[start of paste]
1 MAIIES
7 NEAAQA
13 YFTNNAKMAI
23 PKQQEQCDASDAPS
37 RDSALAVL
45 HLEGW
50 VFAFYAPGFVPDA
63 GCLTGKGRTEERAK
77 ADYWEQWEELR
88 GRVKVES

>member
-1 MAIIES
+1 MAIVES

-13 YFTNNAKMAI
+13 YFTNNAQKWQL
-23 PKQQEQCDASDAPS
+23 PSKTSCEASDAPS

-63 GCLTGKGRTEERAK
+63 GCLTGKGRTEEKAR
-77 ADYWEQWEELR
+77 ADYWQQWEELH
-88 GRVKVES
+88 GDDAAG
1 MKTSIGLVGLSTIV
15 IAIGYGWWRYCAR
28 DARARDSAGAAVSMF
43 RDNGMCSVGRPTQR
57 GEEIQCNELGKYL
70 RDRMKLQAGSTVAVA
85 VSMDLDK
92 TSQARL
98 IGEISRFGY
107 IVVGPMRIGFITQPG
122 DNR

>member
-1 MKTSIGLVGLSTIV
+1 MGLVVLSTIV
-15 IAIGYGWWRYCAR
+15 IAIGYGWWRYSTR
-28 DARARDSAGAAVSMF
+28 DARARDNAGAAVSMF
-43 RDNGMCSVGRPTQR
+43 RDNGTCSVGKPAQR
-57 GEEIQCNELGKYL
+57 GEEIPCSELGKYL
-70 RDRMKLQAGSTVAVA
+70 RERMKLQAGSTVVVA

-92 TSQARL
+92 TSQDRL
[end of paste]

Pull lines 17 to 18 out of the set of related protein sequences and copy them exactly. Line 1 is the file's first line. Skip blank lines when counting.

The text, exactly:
+23 PSKTSCEASDAPS

-63 GCLTGKGRTEERAK